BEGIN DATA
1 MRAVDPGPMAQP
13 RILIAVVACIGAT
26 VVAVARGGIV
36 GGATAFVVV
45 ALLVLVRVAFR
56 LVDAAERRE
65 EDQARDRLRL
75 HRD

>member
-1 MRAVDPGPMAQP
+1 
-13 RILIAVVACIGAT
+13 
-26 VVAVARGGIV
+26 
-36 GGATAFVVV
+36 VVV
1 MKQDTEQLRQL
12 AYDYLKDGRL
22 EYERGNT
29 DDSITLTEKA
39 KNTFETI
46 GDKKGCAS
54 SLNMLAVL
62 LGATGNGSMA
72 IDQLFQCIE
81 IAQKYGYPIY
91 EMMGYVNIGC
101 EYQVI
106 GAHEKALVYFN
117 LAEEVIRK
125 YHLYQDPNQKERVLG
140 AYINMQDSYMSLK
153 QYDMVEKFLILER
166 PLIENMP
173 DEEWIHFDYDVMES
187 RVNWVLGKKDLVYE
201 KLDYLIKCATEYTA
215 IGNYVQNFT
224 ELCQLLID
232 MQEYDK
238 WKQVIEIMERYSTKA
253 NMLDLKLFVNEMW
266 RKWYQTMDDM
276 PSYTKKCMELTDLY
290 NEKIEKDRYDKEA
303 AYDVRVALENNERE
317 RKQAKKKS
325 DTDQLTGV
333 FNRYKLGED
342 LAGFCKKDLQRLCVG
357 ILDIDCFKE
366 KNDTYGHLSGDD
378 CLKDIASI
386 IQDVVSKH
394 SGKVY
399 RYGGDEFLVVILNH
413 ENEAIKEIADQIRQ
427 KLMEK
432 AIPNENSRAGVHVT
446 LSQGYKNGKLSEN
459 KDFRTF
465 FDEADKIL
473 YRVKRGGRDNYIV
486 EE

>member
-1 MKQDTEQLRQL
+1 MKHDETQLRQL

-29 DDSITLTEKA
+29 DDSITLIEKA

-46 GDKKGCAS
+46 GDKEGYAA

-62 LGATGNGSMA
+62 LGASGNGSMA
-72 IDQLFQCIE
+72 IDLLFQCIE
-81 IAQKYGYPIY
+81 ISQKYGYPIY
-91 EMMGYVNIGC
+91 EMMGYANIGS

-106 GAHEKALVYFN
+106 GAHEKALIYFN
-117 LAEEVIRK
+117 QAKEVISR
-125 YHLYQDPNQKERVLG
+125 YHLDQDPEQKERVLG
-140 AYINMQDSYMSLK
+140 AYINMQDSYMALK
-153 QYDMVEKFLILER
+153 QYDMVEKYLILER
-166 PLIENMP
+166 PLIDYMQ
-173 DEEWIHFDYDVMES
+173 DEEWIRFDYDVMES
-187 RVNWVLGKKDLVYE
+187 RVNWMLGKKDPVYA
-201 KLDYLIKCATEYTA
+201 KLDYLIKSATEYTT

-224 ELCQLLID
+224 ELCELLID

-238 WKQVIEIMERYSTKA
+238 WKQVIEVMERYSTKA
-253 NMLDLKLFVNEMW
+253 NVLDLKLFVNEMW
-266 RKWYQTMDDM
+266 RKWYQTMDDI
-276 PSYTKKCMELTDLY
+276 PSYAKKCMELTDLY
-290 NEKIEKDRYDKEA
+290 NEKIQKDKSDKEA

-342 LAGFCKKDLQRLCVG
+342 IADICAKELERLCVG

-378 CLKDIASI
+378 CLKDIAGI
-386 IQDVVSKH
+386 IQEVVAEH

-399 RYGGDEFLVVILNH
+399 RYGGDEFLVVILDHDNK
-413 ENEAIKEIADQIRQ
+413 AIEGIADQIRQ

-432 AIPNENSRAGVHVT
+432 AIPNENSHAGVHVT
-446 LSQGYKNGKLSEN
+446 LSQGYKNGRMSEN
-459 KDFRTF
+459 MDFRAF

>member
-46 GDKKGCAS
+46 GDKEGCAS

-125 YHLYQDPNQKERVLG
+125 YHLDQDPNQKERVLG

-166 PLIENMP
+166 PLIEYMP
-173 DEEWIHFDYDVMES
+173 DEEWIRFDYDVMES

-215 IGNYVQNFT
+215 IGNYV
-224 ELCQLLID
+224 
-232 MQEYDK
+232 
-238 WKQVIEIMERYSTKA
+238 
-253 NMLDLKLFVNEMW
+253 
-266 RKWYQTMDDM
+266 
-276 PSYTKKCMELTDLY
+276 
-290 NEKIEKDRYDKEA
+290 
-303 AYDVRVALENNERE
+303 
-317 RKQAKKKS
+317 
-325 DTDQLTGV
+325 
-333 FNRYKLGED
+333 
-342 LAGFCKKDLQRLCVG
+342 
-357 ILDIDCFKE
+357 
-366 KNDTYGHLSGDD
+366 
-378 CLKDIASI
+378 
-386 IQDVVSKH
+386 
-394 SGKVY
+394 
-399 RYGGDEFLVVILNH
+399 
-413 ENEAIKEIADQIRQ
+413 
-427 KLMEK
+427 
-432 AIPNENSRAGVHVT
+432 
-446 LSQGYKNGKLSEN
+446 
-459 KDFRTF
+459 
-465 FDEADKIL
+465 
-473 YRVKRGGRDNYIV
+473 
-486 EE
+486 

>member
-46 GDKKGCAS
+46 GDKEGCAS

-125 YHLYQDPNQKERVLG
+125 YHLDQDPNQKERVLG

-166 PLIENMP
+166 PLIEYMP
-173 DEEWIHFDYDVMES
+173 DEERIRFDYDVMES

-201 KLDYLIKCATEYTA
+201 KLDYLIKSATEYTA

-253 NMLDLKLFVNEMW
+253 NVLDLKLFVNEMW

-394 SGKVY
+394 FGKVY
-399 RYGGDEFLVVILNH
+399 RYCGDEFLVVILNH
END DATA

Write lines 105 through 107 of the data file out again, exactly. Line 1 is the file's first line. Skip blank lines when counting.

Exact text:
-266 RKWYQTMDDM
+266 RKWYQTMDDI
-276 PSYTKKCMELTDLY